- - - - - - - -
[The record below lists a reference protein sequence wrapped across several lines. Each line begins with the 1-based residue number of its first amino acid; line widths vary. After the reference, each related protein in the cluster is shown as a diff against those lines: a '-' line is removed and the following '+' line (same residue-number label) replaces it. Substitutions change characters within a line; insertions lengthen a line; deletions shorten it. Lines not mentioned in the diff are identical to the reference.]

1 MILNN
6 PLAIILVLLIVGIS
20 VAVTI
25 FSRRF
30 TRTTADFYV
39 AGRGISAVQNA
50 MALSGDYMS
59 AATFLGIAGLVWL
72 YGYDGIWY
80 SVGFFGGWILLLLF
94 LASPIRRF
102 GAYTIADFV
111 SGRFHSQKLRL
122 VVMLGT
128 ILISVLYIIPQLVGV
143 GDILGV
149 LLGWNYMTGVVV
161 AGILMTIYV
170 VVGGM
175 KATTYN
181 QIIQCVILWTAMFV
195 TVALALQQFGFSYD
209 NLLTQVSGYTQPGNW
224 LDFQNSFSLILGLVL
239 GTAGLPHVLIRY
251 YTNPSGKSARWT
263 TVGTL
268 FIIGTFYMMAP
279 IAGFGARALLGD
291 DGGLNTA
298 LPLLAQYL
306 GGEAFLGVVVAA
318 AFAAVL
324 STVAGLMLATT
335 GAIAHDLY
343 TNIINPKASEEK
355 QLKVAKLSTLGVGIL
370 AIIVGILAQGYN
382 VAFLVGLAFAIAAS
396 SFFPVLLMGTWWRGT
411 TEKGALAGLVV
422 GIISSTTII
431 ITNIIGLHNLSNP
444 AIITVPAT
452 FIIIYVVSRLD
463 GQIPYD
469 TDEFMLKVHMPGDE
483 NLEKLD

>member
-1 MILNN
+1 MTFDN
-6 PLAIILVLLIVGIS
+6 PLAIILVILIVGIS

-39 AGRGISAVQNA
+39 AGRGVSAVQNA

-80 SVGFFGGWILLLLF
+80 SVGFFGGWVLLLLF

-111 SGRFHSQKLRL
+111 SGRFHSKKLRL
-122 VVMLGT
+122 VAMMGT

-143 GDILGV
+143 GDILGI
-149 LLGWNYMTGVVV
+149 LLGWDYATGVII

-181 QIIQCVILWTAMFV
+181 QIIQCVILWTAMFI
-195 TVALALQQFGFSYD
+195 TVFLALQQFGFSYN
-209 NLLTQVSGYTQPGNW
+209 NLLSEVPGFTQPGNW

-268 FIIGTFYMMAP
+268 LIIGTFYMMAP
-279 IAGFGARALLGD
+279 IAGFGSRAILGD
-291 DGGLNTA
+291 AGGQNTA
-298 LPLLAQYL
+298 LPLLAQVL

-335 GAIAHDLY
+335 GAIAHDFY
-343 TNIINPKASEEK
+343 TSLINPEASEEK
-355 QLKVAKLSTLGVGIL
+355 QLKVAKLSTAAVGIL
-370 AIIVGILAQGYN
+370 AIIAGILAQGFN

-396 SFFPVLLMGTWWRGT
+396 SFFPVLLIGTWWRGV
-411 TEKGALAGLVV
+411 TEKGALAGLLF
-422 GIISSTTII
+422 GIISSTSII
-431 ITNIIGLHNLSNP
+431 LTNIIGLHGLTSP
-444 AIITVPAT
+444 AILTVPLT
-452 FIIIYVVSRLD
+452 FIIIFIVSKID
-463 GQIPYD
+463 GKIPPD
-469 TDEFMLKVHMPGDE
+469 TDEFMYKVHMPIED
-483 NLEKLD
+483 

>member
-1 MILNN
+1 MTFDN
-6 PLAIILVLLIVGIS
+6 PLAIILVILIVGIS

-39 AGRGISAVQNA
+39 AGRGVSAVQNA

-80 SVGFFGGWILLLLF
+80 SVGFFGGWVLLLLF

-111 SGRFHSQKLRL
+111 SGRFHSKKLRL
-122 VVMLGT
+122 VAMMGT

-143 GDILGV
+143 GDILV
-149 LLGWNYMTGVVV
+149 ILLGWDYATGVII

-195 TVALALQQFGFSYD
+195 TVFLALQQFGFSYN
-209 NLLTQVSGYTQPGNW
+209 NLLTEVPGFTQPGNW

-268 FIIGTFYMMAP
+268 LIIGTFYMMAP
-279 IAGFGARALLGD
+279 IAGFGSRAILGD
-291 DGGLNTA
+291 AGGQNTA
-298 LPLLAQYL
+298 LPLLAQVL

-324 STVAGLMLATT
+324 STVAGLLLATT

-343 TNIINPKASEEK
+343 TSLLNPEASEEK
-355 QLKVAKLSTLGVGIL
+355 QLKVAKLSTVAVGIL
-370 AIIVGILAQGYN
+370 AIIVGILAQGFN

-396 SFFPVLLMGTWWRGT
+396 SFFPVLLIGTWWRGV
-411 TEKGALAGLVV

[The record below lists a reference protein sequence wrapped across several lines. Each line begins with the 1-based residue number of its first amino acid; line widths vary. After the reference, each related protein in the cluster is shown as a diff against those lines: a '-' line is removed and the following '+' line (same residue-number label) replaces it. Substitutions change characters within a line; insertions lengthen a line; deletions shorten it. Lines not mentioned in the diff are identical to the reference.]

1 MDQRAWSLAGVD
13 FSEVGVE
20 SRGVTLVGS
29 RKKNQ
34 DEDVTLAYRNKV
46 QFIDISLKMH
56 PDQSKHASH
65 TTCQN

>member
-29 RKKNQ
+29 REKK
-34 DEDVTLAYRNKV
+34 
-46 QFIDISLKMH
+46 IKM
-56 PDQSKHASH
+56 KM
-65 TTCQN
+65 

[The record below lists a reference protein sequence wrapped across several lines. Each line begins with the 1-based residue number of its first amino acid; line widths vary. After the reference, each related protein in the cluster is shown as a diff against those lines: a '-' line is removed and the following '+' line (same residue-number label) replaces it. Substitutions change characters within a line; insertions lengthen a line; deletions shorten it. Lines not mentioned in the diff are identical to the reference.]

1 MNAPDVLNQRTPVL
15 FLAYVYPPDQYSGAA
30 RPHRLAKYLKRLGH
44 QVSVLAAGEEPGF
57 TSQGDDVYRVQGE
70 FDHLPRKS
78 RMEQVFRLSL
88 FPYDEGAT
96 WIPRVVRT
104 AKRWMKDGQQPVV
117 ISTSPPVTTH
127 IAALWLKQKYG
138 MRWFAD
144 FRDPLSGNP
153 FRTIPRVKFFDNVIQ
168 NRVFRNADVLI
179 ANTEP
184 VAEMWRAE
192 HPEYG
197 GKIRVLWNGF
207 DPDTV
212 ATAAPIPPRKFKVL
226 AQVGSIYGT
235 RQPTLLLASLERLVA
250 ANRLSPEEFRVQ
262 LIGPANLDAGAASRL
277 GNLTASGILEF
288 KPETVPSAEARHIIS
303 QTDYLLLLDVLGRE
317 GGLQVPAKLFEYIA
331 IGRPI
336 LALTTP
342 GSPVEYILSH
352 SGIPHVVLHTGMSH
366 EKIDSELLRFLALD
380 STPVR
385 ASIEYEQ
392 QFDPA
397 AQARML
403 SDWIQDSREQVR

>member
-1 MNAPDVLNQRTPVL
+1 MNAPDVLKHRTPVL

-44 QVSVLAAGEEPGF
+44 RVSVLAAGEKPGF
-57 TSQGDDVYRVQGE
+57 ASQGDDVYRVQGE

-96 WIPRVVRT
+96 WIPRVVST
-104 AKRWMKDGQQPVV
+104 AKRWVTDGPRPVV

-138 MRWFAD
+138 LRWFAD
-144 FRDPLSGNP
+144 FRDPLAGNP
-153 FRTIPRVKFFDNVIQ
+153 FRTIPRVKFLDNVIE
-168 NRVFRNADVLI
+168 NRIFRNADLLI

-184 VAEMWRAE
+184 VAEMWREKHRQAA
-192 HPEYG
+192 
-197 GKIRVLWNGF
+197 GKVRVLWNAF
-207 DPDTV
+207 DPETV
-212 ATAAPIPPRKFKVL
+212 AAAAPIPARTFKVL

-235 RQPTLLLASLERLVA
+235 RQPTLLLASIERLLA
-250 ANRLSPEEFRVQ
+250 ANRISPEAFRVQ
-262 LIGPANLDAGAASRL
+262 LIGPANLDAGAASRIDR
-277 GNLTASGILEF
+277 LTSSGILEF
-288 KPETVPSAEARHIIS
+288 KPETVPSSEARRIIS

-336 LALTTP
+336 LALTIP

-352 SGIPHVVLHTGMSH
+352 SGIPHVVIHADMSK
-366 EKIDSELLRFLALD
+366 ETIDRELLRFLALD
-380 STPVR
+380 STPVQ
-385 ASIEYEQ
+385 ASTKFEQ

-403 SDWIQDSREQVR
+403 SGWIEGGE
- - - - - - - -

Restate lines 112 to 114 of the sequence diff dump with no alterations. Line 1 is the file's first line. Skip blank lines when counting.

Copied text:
-39 AGRGISAVQNA
+39 AGRGVSAVQNA

-80 SVGFFGGWILLLLF